Our Mission & History
The Puslinch Lake Conservation Association is a community based charitable organization, led by a team of dedicated volunteers, committed to the environmental restoration and natural habitat of Puslinch Lake.
Puslinch Lake is the largest kettle lake in North America. A kettle lake is formed as a result of blocks of dead ice left from glaciers that have become surrounded by sediment. Nature likes to turn kettle lakes into wetlands by a process called eutrophication. This means that because kettle lakes are landlocked, and without a flushing system, aquatic vegetation grows and decays, and then deposits the decayed material on the lake bottom in the form of sediment. The sediment then becomes fertilizer for the following year's crop of vegetation. This causes a snowball effect until the lake is sediment-filled and eventually becomes a bog.
The Puslinch Lake Conservation Association was founded to be a guardian over Puslinch Lake so that all lake users and residents would work harmoniously to save the lake. The association was formed in 1997 by Doreen Tschanz, sons Alan & Terry, Jeff McClintock, Dennis Snow, and Jim Simpson. Their goal was to improve and enhance Puslinch Lake for all residents and lake users. Understanding there were concerning issues regarding the lake, this group approached Government and government agencies were approached for funding. Newspaper articles were to bring awareness to the PLCA efforts, and Lake residents and non-residents began sending donations to help save the Lake. Membership of the PLCA grew to more than 350 within the first year of inception.
Puslinch Township became aware of the PLCA's mission, resulting in government agencies and local members of parliament joining the PLCA. A Technical Committee, chaired by then-Mayor Brad Whitcombe was formed. A $12,000.00 grant was obtained from a "Fish & Wildlife Enhancement Fund" in 1999. This grant enabled core samples to be taken of lake sediment to be analyzed. Puslinch Township contributed over $60,000.00 towards payment of consulting services and other expenses.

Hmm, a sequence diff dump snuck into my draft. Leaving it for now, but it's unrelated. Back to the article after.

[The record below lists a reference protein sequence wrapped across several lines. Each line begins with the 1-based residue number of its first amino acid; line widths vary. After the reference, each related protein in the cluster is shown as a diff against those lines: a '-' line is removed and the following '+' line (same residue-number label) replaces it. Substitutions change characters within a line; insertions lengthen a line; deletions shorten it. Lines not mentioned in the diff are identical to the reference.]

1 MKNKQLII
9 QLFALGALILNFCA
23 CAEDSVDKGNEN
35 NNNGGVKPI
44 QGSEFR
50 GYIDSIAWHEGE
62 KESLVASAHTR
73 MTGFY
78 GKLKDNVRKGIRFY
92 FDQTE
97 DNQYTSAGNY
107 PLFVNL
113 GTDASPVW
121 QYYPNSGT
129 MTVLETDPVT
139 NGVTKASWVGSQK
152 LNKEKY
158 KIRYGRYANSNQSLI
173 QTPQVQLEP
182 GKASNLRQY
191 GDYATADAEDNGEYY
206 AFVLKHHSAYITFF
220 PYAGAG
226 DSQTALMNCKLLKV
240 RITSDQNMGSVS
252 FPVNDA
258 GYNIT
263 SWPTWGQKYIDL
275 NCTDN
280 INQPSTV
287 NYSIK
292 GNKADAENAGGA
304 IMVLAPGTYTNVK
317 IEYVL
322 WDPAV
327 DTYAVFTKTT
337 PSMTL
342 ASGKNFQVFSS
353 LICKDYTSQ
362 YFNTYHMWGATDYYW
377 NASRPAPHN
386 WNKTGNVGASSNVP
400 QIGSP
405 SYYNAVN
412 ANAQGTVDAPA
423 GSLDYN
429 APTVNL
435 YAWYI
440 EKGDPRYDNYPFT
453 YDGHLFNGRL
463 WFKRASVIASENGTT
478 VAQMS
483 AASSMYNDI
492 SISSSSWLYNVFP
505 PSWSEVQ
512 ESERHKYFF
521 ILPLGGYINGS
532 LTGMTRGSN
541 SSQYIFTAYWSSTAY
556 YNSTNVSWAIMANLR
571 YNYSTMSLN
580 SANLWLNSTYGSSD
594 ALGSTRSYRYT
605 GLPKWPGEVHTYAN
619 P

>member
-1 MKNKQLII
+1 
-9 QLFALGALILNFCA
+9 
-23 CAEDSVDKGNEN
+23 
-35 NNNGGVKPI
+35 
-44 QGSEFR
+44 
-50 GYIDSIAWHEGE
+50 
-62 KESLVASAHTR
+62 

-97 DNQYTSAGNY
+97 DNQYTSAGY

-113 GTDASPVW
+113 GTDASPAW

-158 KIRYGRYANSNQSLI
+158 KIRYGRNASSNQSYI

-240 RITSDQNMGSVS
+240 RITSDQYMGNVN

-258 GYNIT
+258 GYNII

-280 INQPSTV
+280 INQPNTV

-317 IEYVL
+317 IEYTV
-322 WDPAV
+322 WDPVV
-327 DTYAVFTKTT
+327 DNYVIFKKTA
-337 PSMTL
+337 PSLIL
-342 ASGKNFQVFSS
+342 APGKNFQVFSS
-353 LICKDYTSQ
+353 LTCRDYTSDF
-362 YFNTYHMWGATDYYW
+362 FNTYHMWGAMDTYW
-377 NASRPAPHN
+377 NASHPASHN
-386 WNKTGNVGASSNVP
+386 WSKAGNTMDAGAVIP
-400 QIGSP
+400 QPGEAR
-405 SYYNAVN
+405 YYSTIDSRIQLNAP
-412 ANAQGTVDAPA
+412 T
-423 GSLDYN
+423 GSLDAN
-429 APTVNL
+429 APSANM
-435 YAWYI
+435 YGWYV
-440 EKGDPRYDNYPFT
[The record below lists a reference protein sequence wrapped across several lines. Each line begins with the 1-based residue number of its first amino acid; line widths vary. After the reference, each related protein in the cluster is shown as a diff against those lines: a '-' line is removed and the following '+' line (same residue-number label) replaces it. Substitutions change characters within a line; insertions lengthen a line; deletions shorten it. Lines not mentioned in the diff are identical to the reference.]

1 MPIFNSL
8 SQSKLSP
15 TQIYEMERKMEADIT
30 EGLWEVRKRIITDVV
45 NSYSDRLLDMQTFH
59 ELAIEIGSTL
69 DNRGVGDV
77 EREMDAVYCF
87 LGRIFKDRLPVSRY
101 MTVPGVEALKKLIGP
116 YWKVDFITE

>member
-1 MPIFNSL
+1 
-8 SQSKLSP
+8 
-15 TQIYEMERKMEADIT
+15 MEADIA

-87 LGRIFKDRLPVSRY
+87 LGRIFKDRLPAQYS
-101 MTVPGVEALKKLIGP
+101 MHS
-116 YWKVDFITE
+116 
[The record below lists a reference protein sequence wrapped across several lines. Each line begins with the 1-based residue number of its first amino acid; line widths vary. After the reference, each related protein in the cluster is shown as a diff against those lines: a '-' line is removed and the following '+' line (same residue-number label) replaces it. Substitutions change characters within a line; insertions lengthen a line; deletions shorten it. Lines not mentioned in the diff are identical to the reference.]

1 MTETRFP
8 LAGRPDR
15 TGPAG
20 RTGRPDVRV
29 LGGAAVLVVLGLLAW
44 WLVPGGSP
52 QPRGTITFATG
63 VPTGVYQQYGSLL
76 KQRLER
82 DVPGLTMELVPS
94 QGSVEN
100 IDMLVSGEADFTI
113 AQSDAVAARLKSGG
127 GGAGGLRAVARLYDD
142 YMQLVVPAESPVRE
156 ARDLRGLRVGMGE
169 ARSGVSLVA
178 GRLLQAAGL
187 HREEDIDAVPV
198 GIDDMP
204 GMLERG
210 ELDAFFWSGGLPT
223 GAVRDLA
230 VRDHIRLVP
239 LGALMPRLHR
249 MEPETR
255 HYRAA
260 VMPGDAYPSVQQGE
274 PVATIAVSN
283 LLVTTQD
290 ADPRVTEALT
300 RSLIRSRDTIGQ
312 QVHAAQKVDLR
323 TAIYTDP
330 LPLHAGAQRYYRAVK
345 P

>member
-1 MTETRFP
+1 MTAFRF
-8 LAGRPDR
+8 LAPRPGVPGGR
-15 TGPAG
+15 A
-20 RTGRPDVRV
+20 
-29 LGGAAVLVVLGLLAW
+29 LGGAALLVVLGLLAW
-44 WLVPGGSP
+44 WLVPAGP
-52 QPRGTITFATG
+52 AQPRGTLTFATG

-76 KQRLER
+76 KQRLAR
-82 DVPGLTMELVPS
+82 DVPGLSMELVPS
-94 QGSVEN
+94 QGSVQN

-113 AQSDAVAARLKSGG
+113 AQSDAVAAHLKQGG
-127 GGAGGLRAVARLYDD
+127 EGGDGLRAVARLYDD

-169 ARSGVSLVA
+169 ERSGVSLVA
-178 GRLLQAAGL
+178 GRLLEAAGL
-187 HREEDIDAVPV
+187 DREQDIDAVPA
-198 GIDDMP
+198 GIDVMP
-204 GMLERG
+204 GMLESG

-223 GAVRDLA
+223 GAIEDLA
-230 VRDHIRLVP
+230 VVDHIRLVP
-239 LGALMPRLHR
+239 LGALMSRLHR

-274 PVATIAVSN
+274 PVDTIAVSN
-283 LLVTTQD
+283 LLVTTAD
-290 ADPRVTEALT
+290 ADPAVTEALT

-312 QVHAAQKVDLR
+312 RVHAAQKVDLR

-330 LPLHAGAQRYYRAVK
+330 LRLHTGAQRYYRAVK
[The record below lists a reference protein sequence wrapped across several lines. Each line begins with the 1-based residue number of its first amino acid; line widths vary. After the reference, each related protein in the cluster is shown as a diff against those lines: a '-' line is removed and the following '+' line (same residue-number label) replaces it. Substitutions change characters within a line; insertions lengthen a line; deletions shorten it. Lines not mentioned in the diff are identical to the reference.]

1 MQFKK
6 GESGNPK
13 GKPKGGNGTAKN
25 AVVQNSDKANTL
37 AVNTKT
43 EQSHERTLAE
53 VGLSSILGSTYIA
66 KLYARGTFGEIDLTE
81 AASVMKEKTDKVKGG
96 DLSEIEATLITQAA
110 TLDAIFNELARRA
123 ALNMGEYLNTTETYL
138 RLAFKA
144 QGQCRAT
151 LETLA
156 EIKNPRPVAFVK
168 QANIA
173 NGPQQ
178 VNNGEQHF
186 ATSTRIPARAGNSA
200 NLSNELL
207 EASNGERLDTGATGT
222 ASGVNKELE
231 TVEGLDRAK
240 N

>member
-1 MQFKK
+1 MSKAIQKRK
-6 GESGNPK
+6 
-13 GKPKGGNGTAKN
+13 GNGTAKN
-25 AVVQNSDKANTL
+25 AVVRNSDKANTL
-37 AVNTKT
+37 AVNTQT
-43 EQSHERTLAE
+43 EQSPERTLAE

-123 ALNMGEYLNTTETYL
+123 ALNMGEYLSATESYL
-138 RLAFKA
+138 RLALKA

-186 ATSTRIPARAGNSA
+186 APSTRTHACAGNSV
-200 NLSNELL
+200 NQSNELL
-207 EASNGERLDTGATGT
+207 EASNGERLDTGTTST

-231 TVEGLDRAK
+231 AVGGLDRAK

Dredging deep holes for fish habitat originated with the M.N.R. In 1999, ten Lake residents purchased the original dredge and a 1000 feet of the 12-inch discharge pipe. The Technical Committee decided that the PLCA needed an Adaptive Management Plan as part of the environmental assessment. The PLCA obtained a $25,000.00 Trillium Foundation grant and had the Ministry of Environment compile the "Puslinch Lake Adaptive Management Plan" (PLAMP).
A pilot program to dredge approximately 1000 feet near McClintock's westerly ski run was tested in 2000. From 2001 - 2006 no dredging was done due to not being able to obtain the necessary permits.
Dredging resumed from 2007 to 2009 with a minimal amount of success using the 1000 foot discharge pipe method. In 2013 a different concept and equipment were introduced that required no long pipe. A barge, (dredger) and tug boat were now able to go into various areas around the lake (if the water level could support the barge's 5-foot draft).
2015 had been the most successful year to date. In 2016 the preparation between Big Island and Schell Island/Harvey Island got underway, making a deep channel, and removing some large boulders so that the dredge could maneuver through the waterway enabling passage to the eastern portion of the Lake.
It is hoped that permits will be renewed for upcoming years, enabling the dredge to continue to eastern and north shore areas of the lake for removal of the build-up of sediment.